Josh Marshall

Josh Marshall is editor and publisher of TalkingPointsMemo.com.

Articles by Josh

Here are the results of a comprehensive poll conducted by the Program on International Policy Attitudes (Pipa) at the University of Maryland. They're bad news for the White House.

A summary of the findings in the Financial Times includes ...

SIXTY-FOUR PERCENT of respondents said that the U.S. military presence in the Middle East increased the likelihood of terrorism, 77 percent thought there were widespread negative feelings towards the U.S. in the Islamic world that enhanced terrorist recruiting, and 54 per cent thought the US had been too assertive in its foreign policies.

In addition, 81 percent thought a key lesson of September 11 was that the U.S. needed to work more closely with other countries to fight terrorism, up from 61 percent in a similar poll more than a year ago.

The poll was conducted between August 26th and September 3rd. And it's only fair to say that that was one of the worst foreign policy weeks this White House has ever had.

But these numbers do show that the White House has serious vulnerabilities on foreign policy and national security issues. The 2004 election could well turn on whether the Democrats will nominate a candidate who has sufficient credibility on national security issues to exploit those vulnerabilities.

Today when taking questions about Iraq, President Bush said, "I will once again make that plea" for money and troops from other countries.

I guarantee you that the president's handlers in the room gritted their teeth or drew blood from their lower lips when they heard the P-word come out of the president's mouth.

Just for starters, what would the Standard and the National Review have said if Bill Clinton had used that word in the context of seeking help from other countries?

(Actually, scratch that: What will the Standard say? They're getting as much distance from this administration on this as they can.)

This is what we call a Kinsley Gaffe, the unintentional and deeply embarrassing statement of the truth.

The truth is that we do need other countries' help. But it's only the president's folly which has put us in the position of needing to beg.

A victory in the senate. Senate Democrats succeeded in getting an amendment passed to block the White House's proposal to restrict overtime pay. The vote wasn't even as close as might have been expected -- 54-45. As noted earlier, this is a very important issue in its own right. But it's also a cutting political issue and one that will now keep bubbling through the system.

The president has issued a veto threat against any legislative attempts to overturn his new overtime rule. And at first I had assumed the whole issue was academic since the Senate amendment would be stripped out by the House in the conference. But apparently the Dems might get another bite at this apple in the House, and perhaps even a vote to instruct the conferees. And I'm curious to find out whether that nine point spread in the Senate points to a shifting political climate, a growing perception of the Republicans' vulnerability on the economy, or a growing salience of economic issues as the foreign policy trump card weakens.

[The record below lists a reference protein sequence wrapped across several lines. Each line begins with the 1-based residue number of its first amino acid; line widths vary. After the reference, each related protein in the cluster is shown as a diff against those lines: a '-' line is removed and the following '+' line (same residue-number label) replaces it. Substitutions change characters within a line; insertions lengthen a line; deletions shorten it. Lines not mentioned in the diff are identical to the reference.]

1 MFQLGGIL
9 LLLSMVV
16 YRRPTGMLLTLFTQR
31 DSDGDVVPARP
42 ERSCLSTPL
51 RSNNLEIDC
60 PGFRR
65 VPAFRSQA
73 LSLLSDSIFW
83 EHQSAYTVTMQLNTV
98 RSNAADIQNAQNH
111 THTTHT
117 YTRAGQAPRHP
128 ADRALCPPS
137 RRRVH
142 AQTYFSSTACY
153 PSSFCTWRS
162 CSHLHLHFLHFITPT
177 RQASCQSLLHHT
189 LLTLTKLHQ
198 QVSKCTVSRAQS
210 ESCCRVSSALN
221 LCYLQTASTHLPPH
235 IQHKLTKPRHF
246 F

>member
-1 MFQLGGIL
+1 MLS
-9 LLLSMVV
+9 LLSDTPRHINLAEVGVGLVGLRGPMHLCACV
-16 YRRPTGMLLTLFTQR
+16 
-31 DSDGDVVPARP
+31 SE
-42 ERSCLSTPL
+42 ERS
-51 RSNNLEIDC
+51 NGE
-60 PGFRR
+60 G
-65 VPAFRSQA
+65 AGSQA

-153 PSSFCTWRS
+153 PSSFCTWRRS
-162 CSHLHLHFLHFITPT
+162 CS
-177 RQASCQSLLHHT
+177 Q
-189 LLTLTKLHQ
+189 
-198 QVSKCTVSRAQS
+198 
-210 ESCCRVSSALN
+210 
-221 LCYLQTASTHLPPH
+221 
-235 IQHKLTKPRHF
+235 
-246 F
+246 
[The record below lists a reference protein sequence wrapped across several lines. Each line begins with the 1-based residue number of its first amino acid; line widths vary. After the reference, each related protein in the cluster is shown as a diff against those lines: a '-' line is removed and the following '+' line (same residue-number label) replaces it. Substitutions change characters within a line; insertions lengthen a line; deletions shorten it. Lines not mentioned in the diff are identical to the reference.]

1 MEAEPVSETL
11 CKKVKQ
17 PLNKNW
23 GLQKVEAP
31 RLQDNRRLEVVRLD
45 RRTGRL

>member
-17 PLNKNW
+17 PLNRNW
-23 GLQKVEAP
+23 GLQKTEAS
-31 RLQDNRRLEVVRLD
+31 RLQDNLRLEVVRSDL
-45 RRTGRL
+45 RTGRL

In any case, I'll try to find out more.

Back before things got bumpy in Iraq there was a surge of talk about an Alaska fund for Iraq -- that is, a fund to distribute some of the proceeds of Iraq's oil wealth to individual citizens, an idea first proposed by Steve Clemons in the Times on April 9th.. Today there's an update on the idea in the Times with actual reporting from on the ground in the country. Take a look.

It looks like the third special session for Texas redistricting may be the charm for Gov. Rick Perry and Majority Leader Tom DeLay. Read the latest before The Hammer strikes the final blow.

This article in tomorrow's Boston Globe says that "the US-appointed Iraqi interim government said late last month in a little-noticed statement that it would buy electricity from Syria and Iran, a deal that would probably enrich with US funds two countries that top the White House list of states that support terrorism."

Certainly that's an ironic development, though I'm not certain it's more than that. One of the ideas here was that our presence in Iraq would overawe the Iranians and the Syrians into better behavior. Making our occupation dependent on their selling the Iraqis electricity would seem to make the flow of leverage and dependence run in a slightly different direction.

Having said all that, this seems more like welcome pragmatism than an error, although it does demonstrate again the chasm which too often separates the administration's chatter from reality.

More troubling is this piece in tomorrow's LA Times. According to the Times article, the $87 billion the White House is now requesting from congress leaves roughly $55 billion in reconstruction costs still unfunded. (Actually, this fact sheet at the White House website says it's between $55 and $75 billion.)

Now, the White House says it's going to pressure other countries to pay that part of the tab.